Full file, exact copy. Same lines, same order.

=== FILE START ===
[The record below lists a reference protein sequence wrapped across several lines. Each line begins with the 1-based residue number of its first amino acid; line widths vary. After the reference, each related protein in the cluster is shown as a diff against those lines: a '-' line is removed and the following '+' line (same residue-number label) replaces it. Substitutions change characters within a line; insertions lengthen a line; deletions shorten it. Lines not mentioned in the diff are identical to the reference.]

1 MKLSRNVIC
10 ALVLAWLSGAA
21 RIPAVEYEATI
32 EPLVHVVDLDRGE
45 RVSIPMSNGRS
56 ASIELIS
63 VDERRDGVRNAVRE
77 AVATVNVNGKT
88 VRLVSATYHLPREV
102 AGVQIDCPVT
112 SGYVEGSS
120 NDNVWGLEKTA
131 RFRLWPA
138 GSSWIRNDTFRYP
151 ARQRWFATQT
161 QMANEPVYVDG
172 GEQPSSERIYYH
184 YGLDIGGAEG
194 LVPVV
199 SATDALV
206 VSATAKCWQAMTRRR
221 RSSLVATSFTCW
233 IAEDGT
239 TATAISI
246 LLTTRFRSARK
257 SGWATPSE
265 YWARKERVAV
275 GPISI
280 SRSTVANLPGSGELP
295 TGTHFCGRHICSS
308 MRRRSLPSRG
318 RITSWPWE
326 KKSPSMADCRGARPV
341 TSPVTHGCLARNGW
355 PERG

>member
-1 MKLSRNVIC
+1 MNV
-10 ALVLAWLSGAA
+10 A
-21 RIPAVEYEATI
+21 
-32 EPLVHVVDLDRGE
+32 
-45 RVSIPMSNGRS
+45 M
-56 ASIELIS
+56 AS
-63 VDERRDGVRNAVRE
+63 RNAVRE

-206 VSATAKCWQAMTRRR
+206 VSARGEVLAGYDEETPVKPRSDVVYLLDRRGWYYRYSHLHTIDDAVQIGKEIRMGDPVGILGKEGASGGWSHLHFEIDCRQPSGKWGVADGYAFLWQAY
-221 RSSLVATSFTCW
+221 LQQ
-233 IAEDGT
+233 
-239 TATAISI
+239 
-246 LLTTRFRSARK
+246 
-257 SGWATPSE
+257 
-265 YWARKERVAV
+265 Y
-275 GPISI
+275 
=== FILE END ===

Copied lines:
[The record below lists a reference protein sequence wrapped across several lines. Each line begins with the 1-based residue number of its first amino acid; line widths vary. After the reference, each related protein in the cluster is shown as a diff against those lines: a '-' line is removed and the following '+' line (same residue-number label) replaces it. Substitutions change characters within a line; insertions lengthen a line; deletions shorten it. Lines not mentioned in the diff are identical to the reference.]

1 MKLSRNVIC
10 ALVLAWLSGAA
21 RIPAVEYEATI
32 EPLVHVVDLDRGE
45 RVSIPMSNGRS
56 ASIELIS
63 VDERRDGVRNAVRE
77 AVATVNVNGKT
88 VRLVSATYHLPREV
102 AGVQIDCPVT
112 SGYVEGSS
120 NDNVWGLEKTA
131 RFRLWPA
138 GSSWIRNDTFRYP
151 ARQRWFATQT
161 QMANEPVYVDG
172 GEQPSSERIYYH
184 YGLDIGGAEG
194 LVPVV
199 SATDALV
206 VSATAKCWQAMTRRR
221 RSSLVATSFTCW
233 IAEDGT
239 TATAISI
246 LLTTRFRSARK
257 SGWATPSE
265 YWARKERVAV
275 GPISI
280 SRSTVANLPGSGELP
295 TGTHFCGRHICSS
308 MRRRSLPSRG
318 RITSWPWE
326 KKSPSMADCRGARPV
341 TSPVTHGCLARNGW
355 PERG

>member
-1 MKLSRNVIC
+1 MNV
-10 ALVLAWLSGAA
+10 A
-21 RIPAVEYEATI
+21 
-32 EPLVHVVDLDRGE
+32 
-45 RVSIPMSNGRS
+45 M
-56 ASIELIS
+56 AS
-63 VDERRDGVRNAVRE
+63 RNAVRE

-206 VSATAKCWQAMTRRR
+206 VSARGEVLAGYDEETPVKPRSDVVYLLDRRGWYYRYSHLHTIDDAVQIGKEIRMGDPVGILGKEGASGGWSHLHFEIDCRQPSGKWGVADGYAFLWQAY
-221 RSSLVATSFTCW
+221 LQQ
-233 IAEDGT
+233 
-239 TATAISI
+239 
-246 LLTTRFRSARK
+246 
-257 SGWATPSE
+257 
-265 YWARKERVAV
+265 Y
-275 GPISI
+275 